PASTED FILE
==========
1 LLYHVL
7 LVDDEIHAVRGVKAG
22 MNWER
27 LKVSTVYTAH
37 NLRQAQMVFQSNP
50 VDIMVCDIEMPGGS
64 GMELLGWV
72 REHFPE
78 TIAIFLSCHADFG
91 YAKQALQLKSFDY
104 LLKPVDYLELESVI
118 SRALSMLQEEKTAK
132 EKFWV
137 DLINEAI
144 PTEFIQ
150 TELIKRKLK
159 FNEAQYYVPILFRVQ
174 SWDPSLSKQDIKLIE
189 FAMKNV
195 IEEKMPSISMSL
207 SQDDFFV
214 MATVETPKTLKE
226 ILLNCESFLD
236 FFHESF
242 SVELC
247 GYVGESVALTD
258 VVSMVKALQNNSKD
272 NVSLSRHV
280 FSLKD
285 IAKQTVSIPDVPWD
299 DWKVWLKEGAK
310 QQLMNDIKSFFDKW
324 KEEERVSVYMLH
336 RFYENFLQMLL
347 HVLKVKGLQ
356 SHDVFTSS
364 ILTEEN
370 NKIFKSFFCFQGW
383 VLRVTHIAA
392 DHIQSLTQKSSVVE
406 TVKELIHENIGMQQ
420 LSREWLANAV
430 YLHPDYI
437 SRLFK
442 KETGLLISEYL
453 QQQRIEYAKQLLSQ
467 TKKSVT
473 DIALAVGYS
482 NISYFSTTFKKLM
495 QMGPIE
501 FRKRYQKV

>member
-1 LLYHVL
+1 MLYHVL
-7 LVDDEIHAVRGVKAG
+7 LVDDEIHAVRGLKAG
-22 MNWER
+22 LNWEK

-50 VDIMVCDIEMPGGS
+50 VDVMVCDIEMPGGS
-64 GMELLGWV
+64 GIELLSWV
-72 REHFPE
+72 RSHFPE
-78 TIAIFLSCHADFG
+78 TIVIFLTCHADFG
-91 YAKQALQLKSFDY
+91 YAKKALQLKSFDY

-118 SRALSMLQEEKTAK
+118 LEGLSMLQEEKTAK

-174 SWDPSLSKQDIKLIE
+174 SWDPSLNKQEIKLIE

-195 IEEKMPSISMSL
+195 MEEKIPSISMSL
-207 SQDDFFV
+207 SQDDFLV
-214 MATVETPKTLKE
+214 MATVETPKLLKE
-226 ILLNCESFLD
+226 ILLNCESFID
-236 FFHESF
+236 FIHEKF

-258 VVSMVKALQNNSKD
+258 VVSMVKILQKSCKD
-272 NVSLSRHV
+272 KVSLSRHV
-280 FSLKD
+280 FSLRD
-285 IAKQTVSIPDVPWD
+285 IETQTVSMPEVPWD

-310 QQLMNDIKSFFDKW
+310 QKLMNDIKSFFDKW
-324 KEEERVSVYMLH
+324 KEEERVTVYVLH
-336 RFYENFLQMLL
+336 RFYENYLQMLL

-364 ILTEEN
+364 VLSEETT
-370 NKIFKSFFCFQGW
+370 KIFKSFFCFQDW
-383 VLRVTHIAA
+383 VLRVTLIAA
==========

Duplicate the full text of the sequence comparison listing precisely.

1 LLYHVL
7 LVDDEIHAVRGVKAG
22 MNWER
27 LKVSTVYTAH
37 NLRQAQMVFQSNP
50 VDIMVCDIEMPGGS
64 GMELLGWV
72 REHFPE
78 TIAIFLSCHADFG
91 YAKQALQLKSFDY
104 LLKPVDYLELESVI
118 SRALSMLQEEKTAK
132 EKFWV
137 DLINEAI
144 PTEFIQ
150 TELIKRKLK
159 FNEAQYYVPILFRVQ
174 SWDPSLSKQDIKLIE
189 FAMKNV
195 IEEKMPSISMSL
207 SQDDFFV
214 MATVETPKTLKE
226 ILLNCESFLD
236 FFHESF
242 SVELC
247 GYVGESVALTD
258 VVSMVKALQNNSKD
272 NVSLSRHV
280 FSLKD
285 IAKQTVSIPDVPWD
299 DWKVWLKEGAK
310 QQLMNDIKSFFDKW
324 KEEERVSVYMLH
336 RFYENFLQMLL
347 HVLKVKGLQ
356 SHDVFTSS
364 ILTEEN
370 NKIFKSFFCFQGW
383 VLRVTHIAA
392 DHIQSLTQKSSVVE
406 TVKELIHENIGMQQ
420 LSREWLANAV
430 YLHPDYI
437 SRLFK
442 KETGLLISEYL
453 QQQRIEYAKQLLSQ
467 TKKSVT
473 DIALAVGYS
482 NISYFSTTFKKLM
495 QMGPIE
501 FRKRYQKV

>member
-1 LLYHVL
+1 MLYHVL
-7 LVDDEIHAVRGVKAG
+7 LVDDEIHAVRGLKAG
-22 MNWER
+22 LNWEK

-50 VDIMVCDIEMPGGS
+50 VDVMVCDIEMPGGS
-64 GMELLGWV
+64 GIELLSWV
-72 REHFPE
+72 RSHFPE
-78 TIAIFLSCHADFG
+78 TIVIFLTCHADFG
-91 YAKQALQLKSFDY
+91 YAKKALQLKSFDY

-118 SRALSMLQEEKTAK
+118 LEGLSMLQEEKTAK

-174 SWDPSLSKQDIKLIE
+174 SWDPSLNKQEIKLIE

-195 IEEKMPSISMSL
+195 MEEKIPSISMSL
-207 SQDDFFV
+207 SQDDFLV
-214 MATVETPKTLKE
+214 MATVETPKLLKE
-226 ILLNCESFLD
+226 ILLNCESFID
-236 FFHESF
+236 FIHEKF

-258 VVSMVKALQNNSKD
+258 VVSMVKILQKSCKD
-272 NVSLSRHV
+272 KVSLSRHV
-280 FSLKD
+280 FSLRD
-285 IAKQTVSIPDVPWD
+285 IETQTVSMPEVPWD

-310 QQLMNDIKSFFDKW
+310 QKLMNDIKSFFDKW
-324 KEEERVSVYMLH
+324 KEEERVTVYVLH
-336 RFYENFLQMLL
+336 RFYENYLQMLL

-364 ILTEEN
+364 VLSEETT
-370 NKIFKSFFCFQGW
+370 KIFKSFFCFQDW
-383 VLRVTHIAA
+383 VLRVTLIAA